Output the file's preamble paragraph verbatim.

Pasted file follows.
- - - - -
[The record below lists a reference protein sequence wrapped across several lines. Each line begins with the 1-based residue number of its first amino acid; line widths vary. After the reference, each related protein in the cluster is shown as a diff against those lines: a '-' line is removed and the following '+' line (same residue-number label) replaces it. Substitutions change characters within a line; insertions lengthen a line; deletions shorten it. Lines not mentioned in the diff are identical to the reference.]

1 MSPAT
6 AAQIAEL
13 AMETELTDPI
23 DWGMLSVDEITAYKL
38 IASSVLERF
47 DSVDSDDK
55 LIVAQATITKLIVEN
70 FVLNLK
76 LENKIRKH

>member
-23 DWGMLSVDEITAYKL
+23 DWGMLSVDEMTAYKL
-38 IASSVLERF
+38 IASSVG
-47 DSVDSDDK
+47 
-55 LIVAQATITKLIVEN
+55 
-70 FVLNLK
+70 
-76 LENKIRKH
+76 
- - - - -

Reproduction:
[The record below lists a reference protein sequence wrapped across several lines. Each line begins with the 1-based residue number of its first amino acid; line widths vary. After the reference, each related protein in the cluster is shown as a diff against those lines: a '-' line is removed and the following '+' line (same residue-number label) replaces it. Substitutions change characters within a line; insertions lengthen a line; deletions shorten it. Lines not mentioned in the diff are identical to the reference.]